Thieves, Queer Knights, And Libraries

Thieves, Queer Knights, And Libraries

I think the theme is all fixed. Which is to say, I gave up trying to mend the theme I’d used before, and found a new one that did approximately what I wanted it to do, then spent several hours narrowing ‘approximately’ to ‘almost exactly’. Let me know what you think — I particularly like the new fonts, but I’m eager to hear your thoughts.

This is a number of blog posts all smushed down into one. YAY. Because I’m a bit too disorganised and scatter-brained to write a proper one at the moment.



I’m around 68,000 words of the way through The Knight Shift. It’s technically a fifth draft, although there were some pretty drastic rewrites earlier along the way. This one isn’t such a big change — the plot is almost identical to the previous one, but a lot of the details have changed. Not least because it’s now in first person, not third.

It’s also about 80% gayer than the previous draft, which wasn’t intentional, but is again a side-effect of the first person narrative.

I was a bit worried, though — the fact that pretty much all the characters are somewhere among the alphabet soup that is the LGBTQ+ community plays a larger role in this book. And don’t get me wrong, I love that. I just never wanted it to be the main focus of the book, so I’m trying to strike the balance between making it realistic (there has to be a bit of angst as well as a lot of puns and joking around, right?) and making it something fun that people can read for escapism.

I recently joined NetGalley, as anyone who reads my book blog will know, and I was looking for fun new queer books to read. But the vast majority of them are either only about queerness (and that usually means they’re basically about sex), or they’re really depressing. So I’m wary of letting my book slip into either category. It’s meant to be a book about knights, who are also massive gay nerds in onesies. Not a book about queer people who are also knights. If that makes sense? I don’t want that to consume their personality.

I think it’s pretty unlikely that it’ll turn into a book about sex, going by, well, my entire personality, but I don’t want to go overboard on the angst — I’m prone to doing that. Definitely needs more puns to offset it.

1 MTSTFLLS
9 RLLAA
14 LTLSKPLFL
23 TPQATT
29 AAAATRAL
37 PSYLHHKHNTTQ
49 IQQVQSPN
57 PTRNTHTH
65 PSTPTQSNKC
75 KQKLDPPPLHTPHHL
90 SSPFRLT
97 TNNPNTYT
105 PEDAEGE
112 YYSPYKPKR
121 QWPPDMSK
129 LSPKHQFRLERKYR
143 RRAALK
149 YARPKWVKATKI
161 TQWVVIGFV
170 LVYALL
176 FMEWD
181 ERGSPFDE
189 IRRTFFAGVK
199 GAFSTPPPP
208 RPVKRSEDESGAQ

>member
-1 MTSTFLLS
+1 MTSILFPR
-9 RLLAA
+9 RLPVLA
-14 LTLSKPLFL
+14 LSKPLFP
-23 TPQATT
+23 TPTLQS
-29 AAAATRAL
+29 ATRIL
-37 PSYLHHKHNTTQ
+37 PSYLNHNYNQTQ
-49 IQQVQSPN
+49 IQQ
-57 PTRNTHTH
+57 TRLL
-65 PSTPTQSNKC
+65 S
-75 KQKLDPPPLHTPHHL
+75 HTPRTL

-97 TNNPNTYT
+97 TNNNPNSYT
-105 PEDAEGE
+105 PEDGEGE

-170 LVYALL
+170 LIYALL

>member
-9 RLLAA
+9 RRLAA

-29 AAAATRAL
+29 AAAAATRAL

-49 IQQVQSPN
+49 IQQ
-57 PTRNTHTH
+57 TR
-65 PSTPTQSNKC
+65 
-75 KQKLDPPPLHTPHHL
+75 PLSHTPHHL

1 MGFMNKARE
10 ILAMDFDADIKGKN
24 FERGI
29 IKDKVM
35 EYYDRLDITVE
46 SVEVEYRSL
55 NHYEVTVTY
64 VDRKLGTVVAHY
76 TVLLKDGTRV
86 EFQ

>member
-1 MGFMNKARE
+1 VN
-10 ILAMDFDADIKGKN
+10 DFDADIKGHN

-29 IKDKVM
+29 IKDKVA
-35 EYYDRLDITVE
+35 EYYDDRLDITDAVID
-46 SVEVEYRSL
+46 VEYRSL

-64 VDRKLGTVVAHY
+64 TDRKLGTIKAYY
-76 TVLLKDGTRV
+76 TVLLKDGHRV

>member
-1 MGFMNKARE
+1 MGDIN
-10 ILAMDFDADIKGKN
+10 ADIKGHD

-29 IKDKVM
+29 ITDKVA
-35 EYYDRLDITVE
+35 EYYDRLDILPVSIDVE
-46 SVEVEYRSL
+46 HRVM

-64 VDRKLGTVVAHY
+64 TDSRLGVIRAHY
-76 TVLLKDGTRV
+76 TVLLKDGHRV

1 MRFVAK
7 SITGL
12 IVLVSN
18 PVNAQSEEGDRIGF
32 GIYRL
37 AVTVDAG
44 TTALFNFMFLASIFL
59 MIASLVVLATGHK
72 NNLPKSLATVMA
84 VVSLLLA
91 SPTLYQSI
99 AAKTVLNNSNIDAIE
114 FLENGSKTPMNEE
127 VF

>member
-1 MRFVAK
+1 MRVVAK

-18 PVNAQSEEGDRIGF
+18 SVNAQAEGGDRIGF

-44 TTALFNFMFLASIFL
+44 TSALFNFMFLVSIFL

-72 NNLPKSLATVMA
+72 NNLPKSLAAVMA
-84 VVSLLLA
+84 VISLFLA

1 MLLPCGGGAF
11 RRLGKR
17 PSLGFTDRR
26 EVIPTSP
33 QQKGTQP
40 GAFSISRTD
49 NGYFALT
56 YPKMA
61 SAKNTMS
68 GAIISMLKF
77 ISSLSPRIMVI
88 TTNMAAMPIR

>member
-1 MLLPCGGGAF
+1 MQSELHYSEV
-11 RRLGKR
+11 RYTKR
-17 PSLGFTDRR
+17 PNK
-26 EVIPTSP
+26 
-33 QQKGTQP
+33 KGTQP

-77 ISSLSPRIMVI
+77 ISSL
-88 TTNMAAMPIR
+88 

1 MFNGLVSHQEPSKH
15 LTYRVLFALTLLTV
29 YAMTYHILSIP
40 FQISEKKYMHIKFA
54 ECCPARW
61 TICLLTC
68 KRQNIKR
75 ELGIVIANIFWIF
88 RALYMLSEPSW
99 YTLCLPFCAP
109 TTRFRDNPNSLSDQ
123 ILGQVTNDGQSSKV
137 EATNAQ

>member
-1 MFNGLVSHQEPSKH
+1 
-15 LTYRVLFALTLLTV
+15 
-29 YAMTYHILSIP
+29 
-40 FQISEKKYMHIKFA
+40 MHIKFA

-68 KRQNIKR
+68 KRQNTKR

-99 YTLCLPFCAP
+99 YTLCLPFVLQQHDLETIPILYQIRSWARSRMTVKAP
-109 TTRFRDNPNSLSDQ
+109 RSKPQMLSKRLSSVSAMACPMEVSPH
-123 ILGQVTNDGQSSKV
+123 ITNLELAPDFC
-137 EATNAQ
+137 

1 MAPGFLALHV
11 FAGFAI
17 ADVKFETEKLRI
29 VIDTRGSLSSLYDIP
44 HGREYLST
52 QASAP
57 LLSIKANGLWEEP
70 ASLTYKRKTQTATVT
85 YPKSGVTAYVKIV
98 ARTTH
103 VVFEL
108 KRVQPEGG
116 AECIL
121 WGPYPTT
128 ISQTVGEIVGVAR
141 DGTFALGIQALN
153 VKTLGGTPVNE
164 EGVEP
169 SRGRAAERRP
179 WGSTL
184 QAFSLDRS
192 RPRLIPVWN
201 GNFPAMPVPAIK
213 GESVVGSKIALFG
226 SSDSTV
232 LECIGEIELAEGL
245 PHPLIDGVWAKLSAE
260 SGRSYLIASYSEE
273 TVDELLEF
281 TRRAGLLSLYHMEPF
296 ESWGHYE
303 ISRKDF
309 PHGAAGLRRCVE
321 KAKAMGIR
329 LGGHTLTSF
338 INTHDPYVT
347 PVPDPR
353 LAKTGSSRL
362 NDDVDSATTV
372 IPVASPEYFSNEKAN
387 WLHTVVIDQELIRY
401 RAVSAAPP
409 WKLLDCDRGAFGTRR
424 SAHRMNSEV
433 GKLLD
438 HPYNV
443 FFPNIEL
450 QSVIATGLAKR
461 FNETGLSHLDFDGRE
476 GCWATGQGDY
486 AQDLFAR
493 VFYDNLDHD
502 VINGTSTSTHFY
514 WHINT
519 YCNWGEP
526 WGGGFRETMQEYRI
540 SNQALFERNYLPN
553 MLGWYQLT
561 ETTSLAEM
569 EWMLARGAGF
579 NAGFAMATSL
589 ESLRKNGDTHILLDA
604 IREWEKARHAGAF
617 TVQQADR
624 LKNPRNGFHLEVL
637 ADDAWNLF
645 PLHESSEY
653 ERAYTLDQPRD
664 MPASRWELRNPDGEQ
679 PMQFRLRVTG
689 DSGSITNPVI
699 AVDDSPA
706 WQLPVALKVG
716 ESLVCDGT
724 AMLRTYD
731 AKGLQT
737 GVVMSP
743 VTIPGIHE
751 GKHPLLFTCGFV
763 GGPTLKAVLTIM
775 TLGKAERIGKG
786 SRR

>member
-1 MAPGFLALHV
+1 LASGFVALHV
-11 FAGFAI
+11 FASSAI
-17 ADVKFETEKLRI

Peter looked helplessly at me.
“It’s not a date,” he said.
“Hey, whatever. Your secrets are yours to keep. But there’s no need to look so mortified: you’re practically on the verge of yelling ‘no homo’ and running away in the other direction, and as an archaeologist, I’d be contractually obliged to make an obscene number of puns.”
“I wouldn’t…” he began, before trailing off. “It’s complicated, Ani,” he said eventually, and closed his door in my face.
I left him to it. It probably wasn’t a date, given how they’d reacted, but sometimes you couldn’t tell. It’d come out eventually.
No pun intended, I thought, and sniggered to myself as I went back into my room and closed the door.

Like I said. Puns. Ani likes them, which is one of the reasons I settled on The Knight Shift as a title.



Joining NetGalley has meant I’ve rediscovered the joys of my Kindle, which is much-neglected despite my chronically overstuffed bookshelves. Every flat surface in my room has been pressed into surface, and even some that are not flat, or possibly ones which are made up of other books. And yet I’ve had a Kindle since 2011 — so as a Kindle Keyboard, it’s practically retro in these days of the Paperwhite or whatever they’ve brought out now.

Not only have I read books for review (Mad About The Hatter; Demon Road), but I’ve also read books I’ve been meaning to get hold of from the library and hadn’t found: A Court Of Thorns And Roses (review coming on Monday to my book blog) and currently, The Republic of Thieves. I spent so long not buying any books that when I did, it was invariable a paperback that I chose, but I really don’t have shelf space any more.

Before, money was tight enough that libraries were the only real solution. Since I have slightly more leeway thanks to not overspending during my first year at uni, I figure a few pounds on books here and there is fine as long as they’re not taking up shelf space, which is definitely a rarer currency at the moment.

Also, the Gentlemen Bastards series to which The Republic Of Thieves belongs really is an excellent series. Shout out to Scott Lynch for writing it, and to Charley for recommending it about three years ago. I only now got around to it, but I think I’m in a good position to appreciate it right now, so it’s probably just as well.



I’ve been volunteering with my local library’s summer reading challenge — Record Breakers, it’s called this year. I used to take part in this every year as a kid. My first was The Reading Carnival, which Wikipedia informs me was in 2001, so that’s how long I’ve been doing this.

Some of the kids are adorable, and I love it when we have children who are genuinely enthusiastic about the books they’ve read. It’s a bit harder to coax that information out of others, though. A lot of them are very shy, and while I doubt my red hair and undercut helps, I find myself trying to reassure them without being patronising.

I’m not sure if it’s because I’ve always hated being patronised, but I’m acutely aware of that horrible tone that enters into my voice when I’m trying to coax a shy six-year-old into talking to me, and I have to stomp on it. This does mean that sometimes I sound a little less enthusiastic than someone who had fewer scruples about sounding condescending, but I feel like I’m being more honest.

I don’t have a lot of experience with children, though, so I’m not sure how much they even notice the difference unless they’re like I used to be. Any thoughts from those of you who know more about them?

What do you think? I'd love to hear your thoughts.

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